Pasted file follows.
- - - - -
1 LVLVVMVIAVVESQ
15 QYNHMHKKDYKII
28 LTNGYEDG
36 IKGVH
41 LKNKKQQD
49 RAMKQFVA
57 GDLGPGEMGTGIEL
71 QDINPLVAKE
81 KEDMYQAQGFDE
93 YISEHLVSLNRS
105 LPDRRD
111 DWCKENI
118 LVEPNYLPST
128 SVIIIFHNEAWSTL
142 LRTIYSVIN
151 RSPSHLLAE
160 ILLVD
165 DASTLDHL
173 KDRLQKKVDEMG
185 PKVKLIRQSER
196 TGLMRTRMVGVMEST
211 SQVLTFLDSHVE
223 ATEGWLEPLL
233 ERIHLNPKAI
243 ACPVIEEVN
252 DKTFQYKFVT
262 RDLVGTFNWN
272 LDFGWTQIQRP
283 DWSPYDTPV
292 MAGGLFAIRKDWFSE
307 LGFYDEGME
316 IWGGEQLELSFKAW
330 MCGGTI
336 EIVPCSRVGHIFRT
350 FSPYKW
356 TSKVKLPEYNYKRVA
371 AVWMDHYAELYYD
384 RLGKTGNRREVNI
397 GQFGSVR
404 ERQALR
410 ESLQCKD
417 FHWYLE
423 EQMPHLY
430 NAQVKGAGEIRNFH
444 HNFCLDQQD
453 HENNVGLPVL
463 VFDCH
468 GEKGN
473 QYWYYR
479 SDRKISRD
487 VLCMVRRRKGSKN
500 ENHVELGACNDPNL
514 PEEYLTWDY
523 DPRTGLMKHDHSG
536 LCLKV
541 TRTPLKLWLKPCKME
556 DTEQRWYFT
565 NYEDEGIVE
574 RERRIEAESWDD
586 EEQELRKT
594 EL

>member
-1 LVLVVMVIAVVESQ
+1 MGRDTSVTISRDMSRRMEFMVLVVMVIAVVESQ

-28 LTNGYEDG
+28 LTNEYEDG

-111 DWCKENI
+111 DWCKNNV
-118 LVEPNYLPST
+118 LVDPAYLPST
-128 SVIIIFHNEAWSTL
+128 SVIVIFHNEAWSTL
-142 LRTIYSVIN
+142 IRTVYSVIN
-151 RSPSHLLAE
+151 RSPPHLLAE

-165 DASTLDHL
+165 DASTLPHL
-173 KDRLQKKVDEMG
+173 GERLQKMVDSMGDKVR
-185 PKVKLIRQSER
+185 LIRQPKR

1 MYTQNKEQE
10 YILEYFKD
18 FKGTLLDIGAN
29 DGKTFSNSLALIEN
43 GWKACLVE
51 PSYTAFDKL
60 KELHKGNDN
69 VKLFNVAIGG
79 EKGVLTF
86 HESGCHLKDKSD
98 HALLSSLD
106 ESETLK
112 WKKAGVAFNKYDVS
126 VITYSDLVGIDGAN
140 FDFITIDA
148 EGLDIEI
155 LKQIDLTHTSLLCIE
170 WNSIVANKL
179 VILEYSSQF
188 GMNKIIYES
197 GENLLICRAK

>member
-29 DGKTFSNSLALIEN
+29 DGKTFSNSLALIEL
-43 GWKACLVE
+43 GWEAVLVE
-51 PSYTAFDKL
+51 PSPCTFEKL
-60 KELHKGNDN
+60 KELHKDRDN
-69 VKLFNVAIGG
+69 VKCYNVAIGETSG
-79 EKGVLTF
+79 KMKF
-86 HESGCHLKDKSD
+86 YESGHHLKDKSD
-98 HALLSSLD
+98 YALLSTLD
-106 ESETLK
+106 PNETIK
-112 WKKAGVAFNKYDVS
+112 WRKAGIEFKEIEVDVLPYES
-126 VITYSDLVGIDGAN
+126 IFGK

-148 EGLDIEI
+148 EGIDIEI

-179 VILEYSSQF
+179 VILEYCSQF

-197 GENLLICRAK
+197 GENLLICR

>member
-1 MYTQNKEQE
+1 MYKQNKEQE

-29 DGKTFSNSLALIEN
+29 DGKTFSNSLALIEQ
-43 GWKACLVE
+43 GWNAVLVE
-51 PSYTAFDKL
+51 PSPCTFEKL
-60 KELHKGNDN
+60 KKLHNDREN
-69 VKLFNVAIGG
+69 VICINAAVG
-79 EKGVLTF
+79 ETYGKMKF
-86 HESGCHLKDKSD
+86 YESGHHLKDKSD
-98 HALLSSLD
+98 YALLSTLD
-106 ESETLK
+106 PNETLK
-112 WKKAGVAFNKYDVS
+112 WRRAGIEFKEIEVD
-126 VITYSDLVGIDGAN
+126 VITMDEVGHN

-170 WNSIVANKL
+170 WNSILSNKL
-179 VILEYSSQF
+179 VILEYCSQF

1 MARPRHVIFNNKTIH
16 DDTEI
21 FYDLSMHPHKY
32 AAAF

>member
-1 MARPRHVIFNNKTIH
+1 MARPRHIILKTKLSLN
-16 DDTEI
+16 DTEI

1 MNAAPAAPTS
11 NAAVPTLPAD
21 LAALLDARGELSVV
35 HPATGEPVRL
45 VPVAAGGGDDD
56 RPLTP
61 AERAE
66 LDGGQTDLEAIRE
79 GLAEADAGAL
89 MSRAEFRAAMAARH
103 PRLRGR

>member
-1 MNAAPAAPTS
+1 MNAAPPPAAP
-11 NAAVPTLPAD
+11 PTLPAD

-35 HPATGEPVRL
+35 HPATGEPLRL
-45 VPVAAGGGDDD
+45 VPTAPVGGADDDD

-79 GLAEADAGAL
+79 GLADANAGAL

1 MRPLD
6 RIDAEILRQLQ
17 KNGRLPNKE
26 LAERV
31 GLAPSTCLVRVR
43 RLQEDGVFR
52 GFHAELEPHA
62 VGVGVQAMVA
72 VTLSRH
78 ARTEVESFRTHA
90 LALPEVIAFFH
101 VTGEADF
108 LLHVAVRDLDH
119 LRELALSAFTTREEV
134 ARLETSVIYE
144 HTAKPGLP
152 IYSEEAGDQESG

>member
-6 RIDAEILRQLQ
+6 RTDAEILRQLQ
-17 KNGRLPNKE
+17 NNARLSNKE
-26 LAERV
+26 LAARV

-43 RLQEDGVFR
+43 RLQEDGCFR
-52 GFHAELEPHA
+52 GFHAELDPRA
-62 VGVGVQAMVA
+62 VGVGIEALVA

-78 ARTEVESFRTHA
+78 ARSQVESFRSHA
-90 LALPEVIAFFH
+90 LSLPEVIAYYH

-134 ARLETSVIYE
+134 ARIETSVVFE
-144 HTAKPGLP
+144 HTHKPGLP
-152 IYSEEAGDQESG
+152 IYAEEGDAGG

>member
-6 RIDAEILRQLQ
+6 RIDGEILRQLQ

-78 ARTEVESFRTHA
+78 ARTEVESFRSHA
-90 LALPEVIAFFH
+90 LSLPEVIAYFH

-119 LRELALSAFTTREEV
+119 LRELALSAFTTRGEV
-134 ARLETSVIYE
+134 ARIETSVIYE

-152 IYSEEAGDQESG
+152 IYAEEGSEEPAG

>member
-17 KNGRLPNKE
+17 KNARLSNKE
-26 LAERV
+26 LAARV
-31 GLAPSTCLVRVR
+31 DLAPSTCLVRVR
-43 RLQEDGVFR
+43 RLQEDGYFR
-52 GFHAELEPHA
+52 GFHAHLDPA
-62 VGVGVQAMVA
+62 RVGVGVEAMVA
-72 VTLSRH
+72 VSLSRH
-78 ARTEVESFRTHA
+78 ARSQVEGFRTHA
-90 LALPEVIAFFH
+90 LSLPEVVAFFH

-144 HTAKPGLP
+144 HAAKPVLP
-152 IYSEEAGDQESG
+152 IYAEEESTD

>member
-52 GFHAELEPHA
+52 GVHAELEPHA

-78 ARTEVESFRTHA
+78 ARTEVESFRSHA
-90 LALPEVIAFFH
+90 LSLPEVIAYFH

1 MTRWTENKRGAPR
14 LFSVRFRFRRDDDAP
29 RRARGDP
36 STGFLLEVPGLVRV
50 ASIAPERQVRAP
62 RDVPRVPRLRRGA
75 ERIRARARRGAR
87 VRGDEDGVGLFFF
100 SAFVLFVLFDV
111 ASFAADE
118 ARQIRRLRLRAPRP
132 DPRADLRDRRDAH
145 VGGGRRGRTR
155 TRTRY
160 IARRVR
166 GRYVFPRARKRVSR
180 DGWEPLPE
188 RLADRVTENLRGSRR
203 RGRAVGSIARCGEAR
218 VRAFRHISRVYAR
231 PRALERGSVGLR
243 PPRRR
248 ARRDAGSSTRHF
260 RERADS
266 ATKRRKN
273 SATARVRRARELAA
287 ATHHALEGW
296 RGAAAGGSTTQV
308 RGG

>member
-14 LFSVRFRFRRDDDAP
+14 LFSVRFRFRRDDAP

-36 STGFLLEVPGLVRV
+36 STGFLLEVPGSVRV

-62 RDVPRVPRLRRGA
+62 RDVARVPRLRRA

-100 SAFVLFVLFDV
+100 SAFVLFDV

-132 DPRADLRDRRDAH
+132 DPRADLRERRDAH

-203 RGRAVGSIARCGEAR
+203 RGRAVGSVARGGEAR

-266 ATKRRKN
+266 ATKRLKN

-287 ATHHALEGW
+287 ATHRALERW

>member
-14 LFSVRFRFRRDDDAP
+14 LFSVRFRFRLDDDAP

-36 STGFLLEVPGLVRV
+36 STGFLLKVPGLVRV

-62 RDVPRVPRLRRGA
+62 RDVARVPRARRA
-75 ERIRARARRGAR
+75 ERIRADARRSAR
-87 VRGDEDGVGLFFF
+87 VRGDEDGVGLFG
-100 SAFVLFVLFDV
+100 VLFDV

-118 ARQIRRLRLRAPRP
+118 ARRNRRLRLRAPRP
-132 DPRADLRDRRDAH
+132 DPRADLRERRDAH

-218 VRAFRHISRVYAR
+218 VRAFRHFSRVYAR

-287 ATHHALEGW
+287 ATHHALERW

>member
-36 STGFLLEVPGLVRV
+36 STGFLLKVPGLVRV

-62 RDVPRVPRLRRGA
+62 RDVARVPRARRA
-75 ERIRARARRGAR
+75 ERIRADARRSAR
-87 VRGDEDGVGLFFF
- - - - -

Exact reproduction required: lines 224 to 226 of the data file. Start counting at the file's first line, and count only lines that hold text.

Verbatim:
+78 ARSQVESFRSHA
-90 LALPEVIAFFH
+90 LSLPEVIAYYH